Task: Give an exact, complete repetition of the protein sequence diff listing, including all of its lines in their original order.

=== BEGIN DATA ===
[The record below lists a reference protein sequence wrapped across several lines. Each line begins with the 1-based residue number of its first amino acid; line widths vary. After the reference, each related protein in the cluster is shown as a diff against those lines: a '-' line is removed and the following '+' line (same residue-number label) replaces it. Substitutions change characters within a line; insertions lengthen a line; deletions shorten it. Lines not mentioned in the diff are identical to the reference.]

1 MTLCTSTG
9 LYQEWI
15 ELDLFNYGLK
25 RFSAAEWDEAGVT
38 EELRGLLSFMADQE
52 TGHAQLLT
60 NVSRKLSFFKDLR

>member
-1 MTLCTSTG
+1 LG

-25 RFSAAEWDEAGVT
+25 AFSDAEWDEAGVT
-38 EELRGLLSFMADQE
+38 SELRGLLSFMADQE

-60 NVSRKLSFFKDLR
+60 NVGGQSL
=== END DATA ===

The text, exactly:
[The record below lists a reference protein sequence wrapped across several lines. Each line begins with the 1-based residue number of its first amino acid; line widths vary. After the reference, each related protein in the cluster is shown as a diff against those lines: a '-' line is removed and the following '+' line (same residue-number label) replaces it. Substitutions change characters within a line; insertions lengthen a line; deletions shorten it. Lines not mentioned in the diff are identical to the reference.]

1 MTLCTSTG
9 LYQEWI
15 ELDLFNYGLK
25 RFSAAEWDEAGVT
38 EELRGLLSFMADQE
52 TGHAQLLT
60 NVSRKLSFFKDLR

>member
-1 MTLCTSTG
+1 LG

-25 RFSAAEWDEAGVT
+25 AFSDAEWDEAGVT
-38 EELRGLLSFMADQE
+38 SELRGLLSFMADQE

-60 NVSRKLSFFKDLR
+60 NVGGQSL